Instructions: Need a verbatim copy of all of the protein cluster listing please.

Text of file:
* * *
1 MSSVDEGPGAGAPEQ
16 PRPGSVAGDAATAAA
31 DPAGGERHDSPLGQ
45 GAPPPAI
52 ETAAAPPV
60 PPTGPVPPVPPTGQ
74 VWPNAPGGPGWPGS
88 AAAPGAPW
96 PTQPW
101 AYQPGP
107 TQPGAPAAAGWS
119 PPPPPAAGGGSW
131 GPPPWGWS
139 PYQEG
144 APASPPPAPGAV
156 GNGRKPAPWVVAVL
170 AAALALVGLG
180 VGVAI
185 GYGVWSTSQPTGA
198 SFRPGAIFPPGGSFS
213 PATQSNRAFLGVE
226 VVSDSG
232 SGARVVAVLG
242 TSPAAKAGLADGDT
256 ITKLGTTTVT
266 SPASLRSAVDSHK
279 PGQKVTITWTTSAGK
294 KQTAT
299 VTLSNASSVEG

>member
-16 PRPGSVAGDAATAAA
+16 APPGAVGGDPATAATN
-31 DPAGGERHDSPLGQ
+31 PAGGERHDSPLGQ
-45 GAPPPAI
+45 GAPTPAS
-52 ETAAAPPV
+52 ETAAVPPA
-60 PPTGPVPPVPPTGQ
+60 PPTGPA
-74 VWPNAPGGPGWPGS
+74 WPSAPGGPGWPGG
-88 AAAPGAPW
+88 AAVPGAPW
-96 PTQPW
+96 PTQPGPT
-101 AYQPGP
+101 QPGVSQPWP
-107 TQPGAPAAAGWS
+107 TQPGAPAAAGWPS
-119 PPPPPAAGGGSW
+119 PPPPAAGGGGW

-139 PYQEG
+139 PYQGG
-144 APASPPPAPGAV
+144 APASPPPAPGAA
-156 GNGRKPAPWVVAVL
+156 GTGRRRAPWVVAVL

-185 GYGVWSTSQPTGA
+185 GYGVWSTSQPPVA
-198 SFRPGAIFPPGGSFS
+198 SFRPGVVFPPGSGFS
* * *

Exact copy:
1 MSSVDEGPGAGAPEQ
16 PRPGSVAGDAATAAA
31 DPAGGERHDSPLGQ
45 GAPPPAI
52 ETAAAPPV
60 PPTGPVPPVPPTGQ
74 VWPNAPGGPGWPGS
88 AAAPGAPW
96 PTQPW
101 AYQPGP
107 TQPGAPAAAGWS
119 PPPPPAAGGGSW
131 GPPPWGWS
139 PYQEG
144 APASPPPAPGAV
156 GNGRKPAPWVVAVL
170 AAALALVGLG
180 VGVAI
185 GYGVWSTSQPTGA
198 SFRPGAIFPPGGSFS
213 PATQSNRAFLGVE
226 VVSDSG
232 SGARVVAVLG
242 TSPAAKAGLADGDT
256 ITKLGTTTVT
266 SPASLRSAVDSHK
279 PGQKVTITWTTSAGK
294 KQTAT
299 VTLSNASSVEG

>member
-16 PRPGSVAGDAATAAA
+16 APPGAVGGDPATAATN
-31 DPAGGERHDSPLGQ
+31 PAGGERHDSPLGQ
-45 GAPPPAI
+45 GAPTPAS
-52 ETAAAPPV
+52 ETAAVPPA
-60 PPTGPVPPVPPTGQ
+60 PPTGPA
-74 VWPNAPGGPGWPGS
+74 WPSAPGGPGWPGG
-88 AAAPGAPW
+88 AAVPGAPW
-96 PTQPW
+96 PTQPGPT
-101 AYQPGP
+101 QPGVSQPWP
-107 TQPGAPAAAGWS
+107 TQPGAPAAAGWPS
-119 PPPPPAAGGGSW
+119 PPPPAAGGGGW

-139 PYQEG
+139 PYQGG
-144 APASPPPAPGAV
+144 APASPPPAPGAA
-156 GNGRKPAPWVVAVL
+156 GTGRRRAPWVVAVL

-185 GYGVWSTSQPTGA
+185 GYGVWSTSQPPVA
-198 SFRPGAIFPPGGSFS
+198 SFRPGVVFPPGSGFS